(abridged... more thoughts on gorillas)
The zoo keepers had not expected so many would come early to see Winter Haven’s gorilla. He had been sent over by a zoo in Tallahassee that was overcrowded with gorillas. He was old, and gray in the face, and known for hi friendly manner with the other apes he lived with. It had only been mentioned once, on page 10 of the Bulletin, yet here was every family in town, and the Grove Avenue Baptist Church Royal Ambassadors, to see what they hoped would be a ferocious African beat. His name was Hobo. He knew nothing of Africa.
A crowd stood outside the door of the monkey house. Bob wanted to cry thinking of all those people who would get to see Hobo the gorilla before he would. He tugged Aunt Sarah’s hand and tried to pull her along, but she kept to her pace. She finally told him to run ahead, but not on the grass and not to push anyone especially someone smaller than himself. She would catch up, she said. Bob squirmed through legs and baby carts to get to the doors.
When he got to the front, a man was saying, “…grass roots, berries, sometimes fish.” Beside the man was a gray and black doll, like a stuffed animal. When Bob looked more closely, he saw it was the gorilla, slumped down with its knees up near its chin. Bob gasped, and jumped back, then moved forward again when he saw it wasn’t going to attack him. In fact, it had its finger in its mouth. It looked bored.
As the keeper went on talking about the life of gorillas in the wild, Bob watched Hobo’s face. The animal didn’t even blink. Bob wasn’t sure if the thing was real. Maybe they’d found out the gorilla was so fierce they couldn’t let regular people look at it, so they’d brought this stuffed one instead. Then it yawned. Its pink lips stretched back around yellow teeth, and out rolled a long ;pink tongue. The crowd ooohed like it was 4th of July, and some of them clapped. Bob put his hands on his hips and frowned.
By now, Aunt Sarah had found a spot around the side, but near the front, where not too many people had begun to stand yet. She called to Bob to come where she was so she could keep a better eye on him. He stomped over to her, his hands in his pockets and his cap pulled over his eyes. Sarah bent over him and murmured things in his ear – wasn’t it exciting? Didn’t it have the most expressive face? He would remember this for a long time, she said.
The keeper gave Hobo a piece of fruit, which Hobo took, but didn’t want to eat. He dropped it on the ground between his feet and reached with both hands for Bob’s bare legs. The keeper cried, “Hobo!” and Aunt Sarah did the first thing she could think of, which was to snatch Bob under the arms and pull in the other direction. When Hobo’s nails broke Bob’s skin, and the blood started coming, people screamed and pushed backward into each other. Hobo immediately let go and stood up, waving his arms above his head and howling. The keeper put a choker around the gorilla’s neck, and he seemed glad for it. Bob was crying, not because it hurt so much as shocked him. The next thing Bob noticed was that Hobo had been taken away, and someone was taking off his shoe and sock so they could wash him with a red medicine that burned.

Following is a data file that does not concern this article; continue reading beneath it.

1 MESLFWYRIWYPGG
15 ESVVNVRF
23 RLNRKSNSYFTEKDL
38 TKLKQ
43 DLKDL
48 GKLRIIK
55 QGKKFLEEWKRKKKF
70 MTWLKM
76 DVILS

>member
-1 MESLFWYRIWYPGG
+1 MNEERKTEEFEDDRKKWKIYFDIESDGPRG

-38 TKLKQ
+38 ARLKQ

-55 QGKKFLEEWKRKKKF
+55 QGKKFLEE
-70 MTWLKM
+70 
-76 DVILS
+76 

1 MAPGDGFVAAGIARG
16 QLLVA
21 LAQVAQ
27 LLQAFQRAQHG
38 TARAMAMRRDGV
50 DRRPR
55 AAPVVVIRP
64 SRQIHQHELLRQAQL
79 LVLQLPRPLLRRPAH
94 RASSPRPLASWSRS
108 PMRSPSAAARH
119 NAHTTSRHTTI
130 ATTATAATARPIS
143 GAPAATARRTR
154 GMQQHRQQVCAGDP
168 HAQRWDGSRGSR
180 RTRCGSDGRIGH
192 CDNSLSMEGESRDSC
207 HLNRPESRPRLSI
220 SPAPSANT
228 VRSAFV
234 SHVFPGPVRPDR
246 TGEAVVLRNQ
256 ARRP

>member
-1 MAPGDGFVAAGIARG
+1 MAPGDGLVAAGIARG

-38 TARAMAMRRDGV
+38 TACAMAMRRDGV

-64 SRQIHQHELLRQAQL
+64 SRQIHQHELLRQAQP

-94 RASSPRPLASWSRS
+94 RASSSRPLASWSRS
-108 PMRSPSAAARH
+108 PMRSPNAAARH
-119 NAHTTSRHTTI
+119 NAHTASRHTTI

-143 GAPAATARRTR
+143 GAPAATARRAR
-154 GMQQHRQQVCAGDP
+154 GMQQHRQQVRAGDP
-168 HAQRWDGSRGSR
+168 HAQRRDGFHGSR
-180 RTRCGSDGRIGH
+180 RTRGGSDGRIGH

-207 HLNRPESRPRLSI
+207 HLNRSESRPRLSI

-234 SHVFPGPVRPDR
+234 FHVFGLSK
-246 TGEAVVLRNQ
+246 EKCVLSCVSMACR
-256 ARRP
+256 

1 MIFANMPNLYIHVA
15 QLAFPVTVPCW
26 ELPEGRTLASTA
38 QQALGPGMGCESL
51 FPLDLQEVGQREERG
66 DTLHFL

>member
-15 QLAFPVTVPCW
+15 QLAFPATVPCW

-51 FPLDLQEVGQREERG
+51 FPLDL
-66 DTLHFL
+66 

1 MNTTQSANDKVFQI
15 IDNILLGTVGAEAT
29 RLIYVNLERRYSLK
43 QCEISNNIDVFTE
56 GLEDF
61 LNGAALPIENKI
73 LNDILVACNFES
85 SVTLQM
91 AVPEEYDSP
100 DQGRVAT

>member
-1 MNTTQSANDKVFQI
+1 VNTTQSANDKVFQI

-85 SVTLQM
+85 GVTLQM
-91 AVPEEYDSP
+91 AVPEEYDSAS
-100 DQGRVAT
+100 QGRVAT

Everybody in the family came to the Polk County Hospital to visit. No one had ever been in a hospital before, not counting Uncle Henry in France; but even Aunt Sarah was positive about that and he wasn’t alive to speak for himself.
The preacher came on the third day, bringing a bag of sugared date bars his wife had made. He said the church was praying for him and then he told a story about Daniel who faced down the lions when the Lord stilled their jaws. Bob couldn’t see the point of it; except for there being a wild animal in the story, it wasn’t anything like what had happened to him. But he supposed there weren’t any gorilla stories in the Scripture.
Bob came home to a turkey dinner and a cake his mother had made. He cut a corner piece for Sarah and said, to make everyone laugh, that he expected to go back to the zoo next Saturday. When he finally did go back, it was nearly fall. The baby was sitting up on its own, and the boys were in Sunday School. Bob wore long pants and a jacket with a pin the Grove Avenue RAs had given him. He stood with his mother on the walkway far from Hobo’s cage, where a sign now hung: “No Closer Than This Point.” Bob had wanted his mother to make his picture under the sign, but he forgot when he saw Hobo bouncing against his cage, his fingers and toes curled around the bars.
Bob felt people looking at him as if he had a chain rope, warning them how close they could stand. Like aging gunfighters living out their years in a ghost town, Bob and the ape paced in front of each other, and pretended the other was lucky those bars were solid.